2 Sickle-Cell AnemiaMutation + genetic variation + natural selection = evolution of a populationSickle- cell allele resulted from a single base mutation in the DNA coding for hemoglobinHeterozygous individuals, Ss, are resistant to malaria better chance of survivalSub-Sahara Africa- if you carry the allele, S, than you will survive to reproduce, and pass on the allele to the next generationTherefore, an increase in the frequency of the allele
4 Directional Selection Occurs when selection favours an increase or decrease in the value of a trait from the current population average.Favours individuals with a more extreme variation of a traitResults in a shift away the average conditionRead Hummingbird example on the bottom of pg. 326
5 Directional Selection Example -The soil in the original environment was a medium brown- After a volcano the soil becomes darkerMouse population evolved to blend in with the darker surroundingsTherefore, environment favoured individuals with more extreme variations of the trait
6 Stabilizing Selection Selection against individuals exhibiting traits that deviate from the current populationThe average phenotype within a population is favoured by the environmentRead the human birth weight example on the bottom of page 327.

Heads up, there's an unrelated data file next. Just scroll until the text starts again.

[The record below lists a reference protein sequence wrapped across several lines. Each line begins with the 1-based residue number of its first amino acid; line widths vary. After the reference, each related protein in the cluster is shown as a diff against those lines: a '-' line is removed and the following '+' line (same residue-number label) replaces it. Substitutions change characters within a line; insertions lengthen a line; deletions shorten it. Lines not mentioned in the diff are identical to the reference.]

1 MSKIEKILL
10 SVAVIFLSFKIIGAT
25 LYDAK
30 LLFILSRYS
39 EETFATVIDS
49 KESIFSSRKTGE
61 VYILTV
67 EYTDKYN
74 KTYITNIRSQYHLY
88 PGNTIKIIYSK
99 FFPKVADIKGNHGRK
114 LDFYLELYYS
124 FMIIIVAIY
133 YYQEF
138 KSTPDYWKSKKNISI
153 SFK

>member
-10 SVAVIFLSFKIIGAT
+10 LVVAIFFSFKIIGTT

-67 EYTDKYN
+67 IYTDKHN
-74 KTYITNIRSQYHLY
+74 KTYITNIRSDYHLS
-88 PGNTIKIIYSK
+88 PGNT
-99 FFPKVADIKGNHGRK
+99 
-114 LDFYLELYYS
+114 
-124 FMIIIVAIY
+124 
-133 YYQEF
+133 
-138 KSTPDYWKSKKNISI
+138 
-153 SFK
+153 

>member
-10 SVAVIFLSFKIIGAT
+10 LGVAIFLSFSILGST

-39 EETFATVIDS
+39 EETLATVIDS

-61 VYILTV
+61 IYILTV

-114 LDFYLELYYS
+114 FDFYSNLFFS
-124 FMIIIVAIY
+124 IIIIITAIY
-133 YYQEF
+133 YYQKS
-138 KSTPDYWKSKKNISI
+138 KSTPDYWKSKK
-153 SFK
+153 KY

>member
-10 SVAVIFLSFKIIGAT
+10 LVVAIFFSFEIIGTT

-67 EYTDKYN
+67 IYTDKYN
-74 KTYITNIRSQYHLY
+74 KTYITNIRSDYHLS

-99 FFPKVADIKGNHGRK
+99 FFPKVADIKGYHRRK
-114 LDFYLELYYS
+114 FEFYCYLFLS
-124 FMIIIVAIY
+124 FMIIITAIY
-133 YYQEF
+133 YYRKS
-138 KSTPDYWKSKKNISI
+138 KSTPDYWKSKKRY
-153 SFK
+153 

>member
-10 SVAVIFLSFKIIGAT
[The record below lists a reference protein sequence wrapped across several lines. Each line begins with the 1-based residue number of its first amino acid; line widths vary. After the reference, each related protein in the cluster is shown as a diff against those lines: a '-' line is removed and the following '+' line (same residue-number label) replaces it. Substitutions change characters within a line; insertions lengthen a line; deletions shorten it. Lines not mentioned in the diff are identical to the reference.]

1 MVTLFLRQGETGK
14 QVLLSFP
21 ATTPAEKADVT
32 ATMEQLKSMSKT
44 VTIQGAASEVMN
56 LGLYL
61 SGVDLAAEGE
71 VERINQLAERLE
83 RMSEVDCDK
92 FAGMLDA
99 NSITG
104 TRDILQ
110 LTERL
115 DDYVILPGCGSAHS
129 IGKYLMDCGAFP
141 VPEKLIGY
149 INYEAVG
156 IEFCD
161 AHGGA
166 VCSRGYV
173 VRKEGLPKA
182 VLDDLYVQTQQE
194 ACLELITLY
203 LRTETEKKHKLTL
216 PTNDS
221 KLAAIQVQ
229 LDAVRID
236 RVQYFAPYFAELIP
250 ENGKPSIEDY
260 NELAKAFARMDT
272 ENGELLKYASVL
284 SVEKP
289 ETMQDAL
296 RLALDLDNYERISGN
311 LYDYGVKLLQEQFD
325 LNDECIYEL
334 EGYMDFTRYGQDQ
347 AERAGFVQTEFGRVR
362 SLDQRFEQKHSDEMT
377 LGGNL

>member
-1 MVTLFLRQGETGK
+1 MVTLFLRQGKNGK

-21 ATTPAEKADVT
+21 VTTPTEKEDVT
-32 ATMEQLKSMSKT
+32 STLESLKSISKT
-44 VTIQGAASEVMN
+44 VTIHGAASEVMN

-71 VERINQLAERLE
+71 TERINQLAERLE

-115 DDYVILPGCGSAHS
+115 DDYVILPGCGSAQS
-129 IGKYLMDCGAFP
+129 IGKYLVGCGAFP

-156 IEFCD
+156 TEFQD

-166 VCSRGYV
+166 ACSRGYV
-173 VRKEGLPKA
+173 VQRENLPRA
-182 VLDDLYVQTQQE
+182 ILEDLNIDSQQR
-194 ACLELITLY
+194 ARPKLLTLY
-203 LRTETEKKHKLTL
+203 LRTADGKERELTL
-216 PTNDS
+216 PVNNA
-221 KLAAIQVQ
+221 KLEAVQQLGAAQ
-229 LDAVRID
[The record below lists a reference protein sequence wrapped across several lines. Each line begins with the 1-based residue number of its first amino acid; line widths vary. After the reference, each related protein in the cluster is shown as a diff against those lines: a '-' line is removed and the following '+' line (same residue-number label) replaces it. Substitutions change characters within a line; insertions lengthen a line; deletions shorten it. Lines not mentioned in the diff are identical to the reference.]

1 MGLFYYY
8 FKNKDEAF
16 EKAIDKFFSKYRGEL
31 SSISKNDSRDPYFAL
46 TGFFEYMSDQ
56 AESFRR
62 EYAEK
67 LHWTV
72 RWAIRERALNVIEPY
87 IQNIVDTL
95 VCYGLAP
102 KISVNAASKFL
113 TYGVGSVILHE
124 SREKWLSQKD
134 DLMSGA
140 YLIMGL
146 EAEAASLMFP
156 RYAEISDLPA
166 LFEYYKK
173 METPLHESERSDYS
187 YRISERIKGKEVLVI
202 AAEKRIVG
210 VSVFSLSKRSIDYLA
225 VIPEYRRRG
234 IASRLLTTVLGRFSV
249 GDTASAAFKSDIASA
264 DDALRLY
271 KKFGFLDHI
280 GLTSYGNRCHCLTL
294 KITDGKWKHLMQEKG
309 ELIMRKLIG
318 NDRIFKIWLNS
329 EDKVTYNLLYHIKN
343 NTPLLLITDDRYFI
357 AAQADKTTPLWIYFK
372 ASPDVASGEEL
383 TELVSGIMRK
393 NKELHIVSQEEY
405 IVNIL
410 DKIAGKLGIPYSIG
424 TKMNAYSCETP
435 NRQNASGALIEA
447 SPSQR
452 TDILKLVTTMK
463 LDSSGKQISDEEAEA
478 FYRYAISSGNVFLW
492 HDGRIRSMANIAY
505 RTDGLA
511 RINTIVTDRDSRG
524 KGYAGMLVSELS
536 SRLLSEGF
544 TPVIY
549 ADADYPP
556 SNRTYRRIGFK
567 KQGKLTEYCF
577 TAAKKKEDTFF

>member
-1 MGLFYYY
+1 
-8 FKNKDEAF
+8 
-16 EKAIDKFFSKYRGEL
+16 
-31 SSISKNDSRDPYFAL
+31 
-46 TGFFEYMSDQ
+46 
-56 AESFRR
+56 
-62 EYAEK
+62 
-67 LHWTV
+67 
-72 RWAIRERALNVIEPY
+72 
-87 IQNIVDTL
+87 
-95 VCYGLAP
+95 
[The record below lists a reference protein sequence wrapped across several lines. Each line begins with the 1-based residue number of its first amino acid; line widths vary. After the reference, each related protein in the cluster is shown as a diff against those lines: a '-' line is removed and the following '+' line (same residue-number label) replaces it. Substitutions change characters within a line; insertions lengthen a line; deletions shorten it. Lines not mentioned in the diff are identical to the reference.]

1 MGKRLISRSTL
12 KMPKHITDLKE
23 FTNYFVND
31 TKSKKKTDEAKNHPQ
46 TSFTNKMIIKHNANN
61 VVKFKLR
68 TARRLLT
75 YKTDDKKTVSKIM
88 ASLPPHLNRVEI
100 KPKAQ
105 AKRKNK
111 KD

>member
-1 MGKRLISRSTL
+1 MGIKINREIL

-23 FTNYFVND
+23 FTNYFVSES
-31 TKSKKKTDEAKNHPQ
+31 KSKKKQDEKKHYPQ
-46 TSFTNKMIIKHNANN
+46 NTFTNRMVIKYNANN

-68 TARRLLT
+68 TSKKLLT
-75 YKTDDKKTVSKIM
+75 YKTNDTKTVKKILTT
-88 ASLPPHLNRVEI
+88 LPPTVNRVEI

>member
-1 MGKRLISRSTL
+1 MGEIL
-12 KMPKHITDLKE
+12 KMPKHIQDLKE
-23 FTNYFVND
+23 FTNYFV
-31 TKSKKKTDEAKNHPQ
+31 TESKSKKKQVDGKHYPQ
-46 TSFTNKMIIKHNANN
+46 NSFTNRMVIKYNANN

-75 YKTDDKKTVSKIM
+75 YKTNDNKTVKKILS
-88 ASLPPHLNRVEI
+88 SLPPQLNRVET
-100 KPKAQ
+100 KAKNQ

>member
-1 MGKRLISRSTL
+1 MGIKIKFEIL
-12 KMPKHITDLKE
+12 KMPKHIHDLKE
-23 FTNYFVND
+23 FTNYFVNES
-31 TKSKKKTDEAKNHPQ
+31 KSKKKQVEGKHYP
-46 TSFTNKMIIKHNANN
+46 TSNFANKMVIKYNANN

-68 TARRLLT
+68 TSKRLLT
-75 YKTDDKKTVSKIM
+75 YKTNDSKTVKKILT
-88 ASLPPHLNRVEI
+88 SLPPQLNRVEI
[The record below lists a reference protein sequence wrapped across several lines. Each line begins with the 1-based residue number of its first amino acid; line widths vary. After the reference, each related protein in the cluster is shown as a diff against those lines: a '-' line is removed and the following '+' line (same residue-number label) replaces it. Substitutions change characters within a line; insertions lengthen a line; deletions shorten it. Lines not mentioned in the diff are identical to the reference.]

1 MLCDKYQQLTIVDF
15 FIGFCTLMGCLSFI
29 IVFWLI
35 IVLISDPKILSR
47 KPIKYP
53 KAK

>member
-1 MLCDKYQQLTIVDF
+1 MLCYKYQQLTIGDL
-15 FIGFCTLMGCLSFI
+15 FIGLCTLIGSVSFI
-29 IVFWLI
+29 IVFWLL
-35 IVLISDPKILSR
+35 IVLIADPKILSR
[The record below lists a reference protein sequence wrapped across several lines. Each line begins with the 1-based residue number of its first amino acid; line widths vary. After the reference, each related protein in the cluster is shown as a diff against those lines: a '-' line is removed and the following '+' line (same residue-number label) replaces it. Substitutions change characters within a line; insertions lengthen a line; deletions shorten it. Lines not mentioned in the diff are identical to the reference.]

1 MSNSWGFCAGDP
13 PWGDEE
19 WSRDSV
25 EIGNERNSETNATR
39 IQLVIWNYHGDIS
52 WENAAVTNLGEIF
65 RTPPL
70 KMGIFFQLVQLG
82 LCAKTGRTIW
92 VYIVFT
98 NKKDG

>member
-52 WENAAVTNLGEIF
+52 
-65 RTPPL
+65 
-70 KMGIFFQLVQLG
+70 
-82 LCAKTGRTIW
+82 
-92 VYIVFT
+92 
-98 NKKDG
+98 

7 Stabilizing Selection Example The soil remains medium brownMedium brown mice survive from predationMedium brown mice pass of their allele for medium brown fur to their offspringLight/ dark brown mice are eaten more -> those alleles are not passed on
8 Disruptive SelectionSelection that favours two or more variations of a trait that differ from the current population average.Favours opposite extremes of a trait over individuals with intermediate variations
9 Disruptive Selection Example Mouse move to a new environment with light brown rock and dark brown volcanic rockLight brown and dark brown mice blend in with their environment, but medium brown mice do notMedium brown mice are eaten by predatorsLight/ dark brown mice pass on their genes to future generations
10 Hardy- Weinberg Equilibrium If allele frequencies change over time, the population is NOT in Hardy-Weinberg EquilibriumTherefore, a ‘disturbing factor’ is acting on the populationNatural SelectionSmall population sizeMutationImmigration/ EmigrationSexual selection